Tuesday, April 30, 2013
I'm a vegetarian and a food fanatic, and I plan my concerts like I plan my meals. I like to keep the palate unencumbered with an overdose of sauce and murky textures, preferring simple ingredients that complement each other's flavors and allow the discerning gourmand to appreciate the subtleties of each. I confess I have a sweet tooth, but even the puff pastry at the end of the program needs a twist of lemon or an accompanying rooibos tea to put the sweet and the light in context. My favorite part of every cooking show is when the chef enlightens the tasters to the raison d'être of his plat du jour. Both cooking and music need no explanation, but sometimes the right words can be the key that lets the consumer see through the eyes of the creator.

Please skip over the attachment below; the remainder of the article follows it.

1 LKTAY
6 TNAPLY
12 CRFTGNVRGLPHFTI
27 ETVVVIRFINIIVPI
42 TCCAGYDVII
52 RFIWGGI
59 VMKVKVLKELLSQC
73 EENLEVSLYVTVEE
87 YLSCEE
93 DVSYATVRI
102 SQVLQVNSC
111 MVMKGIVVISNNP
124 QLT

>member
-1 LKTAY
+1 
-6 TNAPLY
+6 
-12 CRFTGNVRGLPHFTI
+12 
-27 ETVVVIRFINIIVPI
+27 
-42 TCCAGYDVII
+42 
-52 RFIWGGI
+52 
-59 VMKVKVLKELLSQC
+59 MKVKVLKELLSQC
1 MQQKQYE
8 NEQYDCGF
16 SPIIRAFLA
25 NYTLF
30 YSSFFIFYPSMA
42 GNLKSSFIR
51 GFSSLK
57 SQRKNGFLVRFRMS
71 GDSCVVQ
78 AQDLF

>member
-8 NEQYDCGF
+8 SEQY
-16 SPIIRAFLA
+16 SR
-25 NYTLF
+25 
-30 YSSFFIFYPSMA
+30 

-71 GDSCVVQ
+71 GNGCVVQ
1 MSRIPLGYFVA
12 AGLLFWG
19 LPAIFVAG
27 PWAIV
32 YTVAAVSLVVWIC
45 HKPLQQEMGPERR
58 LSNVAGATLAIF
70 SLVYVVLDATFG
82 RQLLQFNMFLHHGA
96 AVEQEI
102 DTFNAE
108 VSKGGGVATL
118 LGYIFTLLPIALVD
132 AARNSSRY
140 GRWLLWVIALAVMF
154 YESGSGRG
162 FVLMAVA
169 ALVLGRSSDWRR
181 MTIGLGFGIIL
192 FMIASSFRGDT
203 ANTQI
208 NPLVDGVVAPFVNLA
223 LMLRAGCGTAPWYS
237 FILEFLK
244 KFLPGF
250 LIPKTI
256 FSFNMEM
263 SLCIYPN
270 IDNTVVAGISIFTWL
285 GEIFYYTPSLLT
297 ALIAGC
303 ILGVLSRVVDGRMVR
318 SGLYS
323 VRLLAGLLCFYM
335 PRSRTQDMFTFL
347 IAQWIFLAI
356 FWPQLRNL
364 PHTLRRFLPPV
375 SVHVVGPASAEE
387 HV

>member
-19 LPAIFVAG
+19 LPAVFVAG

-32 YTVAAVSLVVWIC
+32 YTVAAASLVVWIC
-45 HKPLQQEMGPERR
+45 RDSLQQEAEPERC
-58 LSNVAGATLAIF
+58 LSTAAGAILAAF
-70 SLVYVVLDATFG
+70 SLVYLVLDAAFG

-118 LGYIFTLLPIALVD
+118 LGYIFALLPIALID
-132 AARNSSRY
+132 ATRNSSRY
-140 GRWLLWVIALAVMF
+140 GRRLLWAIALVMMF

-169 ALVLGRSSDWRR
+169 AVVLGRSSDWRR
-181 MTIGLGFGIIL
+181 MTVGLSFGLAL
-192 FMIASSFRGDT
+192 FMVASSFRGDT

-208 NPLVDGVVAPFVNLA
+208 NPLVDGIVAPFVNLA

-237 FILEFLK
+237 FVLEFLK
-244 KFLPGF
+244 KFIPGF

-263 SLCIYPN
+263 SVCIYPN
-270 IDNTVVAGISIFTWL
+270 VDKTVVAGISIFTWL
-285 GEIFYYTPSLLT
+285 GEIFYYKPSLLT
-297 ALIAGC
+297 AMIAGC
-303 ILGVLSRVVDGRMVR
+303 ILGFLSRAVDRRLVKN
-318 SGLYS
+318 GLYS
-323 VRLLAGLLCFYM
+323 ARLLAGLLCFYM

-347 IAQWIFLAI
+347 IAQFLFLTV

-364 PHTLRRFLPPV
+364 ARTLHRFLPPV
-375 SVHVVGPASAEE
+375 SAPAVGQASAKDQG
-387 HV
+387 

I like my ingredients locally sourced, and I work with area producers to ensure the finest quality and to prepare their food in a way that is satisfying for them. Recently I've been working with the Latin-flavored hors-d'oeuvres of Reinaldo Moya and the carefully-seasoned wild greens of Lindsey Jacob, with an added improvisatory touch for some extra spice. I am a fan of the staple grains from the American plains. I program the Piano Sonatas of Elliott Carter and Samuel Barber and Aaron Copland's Piano Fantasy as often as I can. I spent seven years in Australia refining my palate and I've imported some unusual finds that are hard to find on these shores by Roy Agnew, Richard Meale, Larry Sitsky, and others. My wife is an accomplished pianist (currently on sabbatical preparing for our soon-to-be born son), and I have concocted a few postprandial nibbles which we present as a duet team. Our most popular is "Some Enchanted Evening" from South Pacific, although I have a few good ones from other musicals—Fiddler on the Roof and My Fair Lady—as well as a fandango, Niña del Fuego.